• What are the consequences of radically different worlds coexisting in the same space and time?
  • What does the degree of separation between the rich and poor mean for a just and stable society?
  • How do the poor respond to their economic and political marginalization?
  • What is the role of nationalism in an increasingly globalized world?
  • What are the specific costs of global inequality and how do we assess these costs?
  • What is the role of free markets in solving numerous problems associated with globalization, i.e. global warming?
  • What are the possibilities of a global democracy? Is it something we should strive for?
  • How do individual countries and the collective global community respond to social injustice?
  • What role does social, economic, political and environmental injustice play in international diplomacy?


ENGLISH 5: Argument & Research


“Citizens of the World”

What is this thing called “Culture”? From iPhones to Islam, we’re inundated with icons and ideals. How do we distinguish between a Warhol and Warhol’s fifteen minutes? How do we partake in OXFAM and of apple pie? We’ll discuss the manifestations of “Culture” both on the home front and in the world at large, and see if we can spot ourselves among the crowd.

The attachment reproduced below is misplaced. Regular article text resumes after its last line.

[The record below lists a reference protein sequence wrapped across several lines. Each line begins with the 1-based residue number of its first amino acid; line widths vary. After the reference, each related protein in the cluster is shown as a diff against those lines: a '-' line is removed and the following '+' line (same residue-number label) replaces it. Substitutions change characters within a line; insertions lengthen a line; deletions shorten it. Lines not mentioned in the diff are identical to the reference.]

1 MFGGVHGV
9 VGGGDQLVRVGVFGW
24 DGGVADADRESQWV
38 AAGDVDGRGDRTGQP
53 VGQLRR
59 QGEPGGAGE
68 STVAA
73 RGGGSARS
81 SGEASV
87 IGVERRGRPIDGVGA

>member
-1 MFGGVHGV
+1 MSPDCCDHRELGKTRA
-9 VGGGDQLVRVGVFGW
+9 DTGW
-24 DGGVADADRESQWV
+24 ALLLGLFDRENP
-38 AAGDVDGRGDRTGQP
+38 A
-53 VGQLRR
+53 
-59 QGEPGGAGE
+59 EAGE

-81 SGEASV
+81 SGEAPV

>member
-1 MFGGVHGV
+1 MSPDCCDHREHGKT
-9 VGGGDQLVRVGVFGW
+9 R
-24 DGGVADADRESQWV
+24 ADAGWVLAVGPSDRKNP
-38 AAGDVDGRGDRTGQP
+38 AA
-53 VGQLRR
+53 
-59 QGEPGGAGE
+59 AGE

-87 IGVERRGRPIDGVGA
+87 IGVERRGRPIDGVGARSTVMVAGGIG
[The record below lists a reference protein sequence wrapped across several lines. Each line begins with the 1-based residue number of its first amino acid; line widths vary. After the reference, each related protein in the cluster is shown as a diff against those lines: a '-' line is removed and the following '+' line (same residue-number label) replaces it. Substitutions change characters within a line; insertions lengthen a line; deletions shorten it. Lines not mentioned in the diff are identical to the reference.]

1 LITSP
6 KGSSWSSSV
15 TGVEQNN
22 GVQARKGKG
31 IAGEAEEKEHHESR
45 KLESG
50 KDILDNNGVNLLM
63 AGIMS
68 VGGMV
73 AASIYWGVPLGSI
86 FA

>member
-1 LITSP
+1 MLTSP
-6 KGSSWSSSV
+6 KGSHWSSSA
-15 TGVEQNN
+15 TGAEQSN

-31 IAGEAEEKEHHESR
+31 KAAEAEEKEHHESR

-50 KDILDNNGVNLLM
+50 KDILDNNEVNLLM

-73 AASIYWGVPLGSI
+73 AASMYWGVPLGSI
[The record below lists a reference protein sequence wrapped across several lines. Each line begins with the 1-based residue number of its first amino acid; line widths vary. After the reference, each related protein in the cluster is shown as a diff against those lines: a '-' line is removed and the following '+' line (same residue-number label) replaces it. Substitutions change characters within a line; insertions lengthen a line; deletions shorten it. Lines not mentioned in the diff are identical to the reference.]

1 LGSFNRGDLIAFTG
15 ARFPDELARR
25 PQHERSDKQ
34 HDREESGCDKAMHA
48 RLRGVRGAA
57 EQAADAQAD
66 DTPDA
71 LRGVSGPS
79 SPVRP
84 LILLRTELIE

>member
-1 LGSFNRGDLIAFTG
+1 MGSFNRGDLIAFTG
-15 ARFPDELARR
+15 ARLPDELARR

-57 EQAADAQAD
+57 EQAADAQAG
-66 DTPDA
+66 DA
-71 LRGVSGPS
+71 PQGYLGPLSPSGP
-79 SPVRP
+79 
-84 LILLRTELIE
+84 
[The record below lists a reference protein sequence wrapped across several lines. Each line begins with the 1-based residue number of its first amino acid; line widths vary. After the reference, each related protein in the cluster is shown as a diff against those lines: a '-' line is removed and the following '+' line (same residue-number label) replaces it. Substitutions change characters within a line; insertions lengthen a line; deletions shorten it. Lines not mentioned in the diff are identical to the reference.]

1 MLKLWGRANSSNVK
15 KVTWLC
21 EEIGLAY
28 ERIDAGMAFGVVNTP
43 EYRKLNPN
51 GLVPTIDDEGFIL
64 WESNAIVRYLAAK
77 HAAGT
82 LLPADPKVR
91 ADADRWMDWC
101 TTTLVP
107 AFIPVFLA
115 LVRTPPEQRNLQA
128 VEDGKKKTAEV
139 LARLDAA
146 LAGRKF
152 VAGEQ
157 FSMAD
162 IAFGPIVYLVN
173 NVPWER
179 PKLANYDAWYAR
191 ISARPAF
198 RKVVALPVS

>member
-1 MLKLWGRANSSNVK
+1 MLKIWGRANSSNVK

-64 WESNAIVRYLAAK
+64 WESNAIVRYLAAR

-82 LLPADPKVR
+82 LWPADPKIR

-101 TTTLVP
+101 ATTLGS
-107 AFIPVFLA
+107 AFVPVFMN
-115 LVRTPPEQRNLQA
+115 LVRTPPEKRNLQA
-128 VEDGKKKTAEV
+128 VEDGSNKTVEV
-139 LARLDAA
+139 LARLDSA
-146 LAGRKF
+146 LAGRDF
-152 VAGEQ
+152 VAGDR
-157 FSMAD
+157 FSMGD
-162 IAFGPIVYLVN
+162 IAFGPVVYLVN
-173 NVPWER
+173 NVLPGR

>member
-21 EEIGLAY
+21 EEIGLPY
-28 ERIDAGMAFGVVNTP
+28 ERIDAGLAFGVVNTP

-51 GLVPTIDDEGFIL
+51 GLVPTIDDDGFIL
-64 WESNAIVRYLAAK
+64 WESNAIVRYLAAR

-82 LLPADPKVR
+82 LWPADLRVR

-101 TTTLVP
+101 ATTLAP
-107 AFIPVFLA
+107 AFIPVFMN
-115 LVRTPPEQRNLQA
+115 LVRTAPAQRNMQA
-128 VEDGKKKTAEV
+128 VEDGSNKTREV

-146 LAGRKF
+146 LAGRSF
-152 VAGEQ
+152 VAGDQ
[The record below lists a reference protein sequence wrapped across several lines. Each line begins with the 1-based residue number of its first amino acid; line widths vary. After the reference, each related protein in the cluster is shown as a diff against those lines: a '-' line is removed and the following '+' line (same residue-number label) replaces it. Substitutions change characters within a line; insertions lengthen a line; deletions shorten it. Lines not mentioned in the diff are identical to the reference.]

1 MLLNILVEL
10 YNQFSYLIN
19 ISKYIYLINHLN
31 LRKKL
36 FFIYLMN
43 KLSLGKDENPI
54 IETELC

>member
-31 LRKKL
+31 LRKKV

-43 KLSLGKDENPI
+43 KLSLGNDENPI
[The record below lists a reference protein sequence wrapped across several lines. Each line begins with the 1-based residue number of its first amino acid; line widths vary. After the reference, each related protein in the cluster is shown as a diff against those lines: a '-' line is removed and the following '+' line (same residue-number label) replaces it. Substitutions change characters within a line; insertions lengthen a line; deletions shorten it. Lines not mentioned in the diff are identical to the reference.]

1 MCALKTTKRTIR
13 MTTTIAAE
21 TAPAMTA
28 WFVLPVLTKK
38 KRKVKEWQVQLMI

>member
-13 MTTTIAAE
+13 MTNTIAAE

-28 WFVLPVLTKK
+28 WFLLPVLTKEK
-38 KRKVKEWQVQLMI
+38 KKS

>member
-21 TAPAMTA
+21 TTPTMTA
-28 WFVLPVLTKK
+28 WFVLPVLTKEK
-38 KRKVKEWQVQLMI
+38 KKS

Required Texts:

  • The Little Brown Handbook
  • Hubbach, S. Writing Research Papers Across the Curriculum. 5th Ed. Boston: Wadsworth Cengage Learning, 2005.
  • Appiah, Kwame Anthony. Cosmopolitanism: Ethics in a World of Strangers. NY: NY: WW. Norton & Company, 2006.
  • Jen, Gish. Tiger Writing: Art, Culture, and the Interdependent Self.
  • Minha, Trinh T. Elsewhere Within Here. Routledge,
  • Supplemental handouts will be posted on Moodle

Recommended Texts:

  • The American Heritage Dictionary


Liberal & Civic Studies 130:



Required Course Materials: 1 Spiral Notebook for in-class work, free-writes, and journal

Course Description

Welcome to L&CS 124, and congratulations on entering your senior year! This course is a wonderful opportunity to reflect on what you have learned & experienced, and how you have grown over the course of your L&CS and Saint Mary’s College education.  As an interdisciplinary program that seeks to educate the whole person, and strives to develop self-awareness, ethical values, and habits of social responsibility, it is important for our students that they take the time to authentically reflect and assess their development.

Learning Objectives: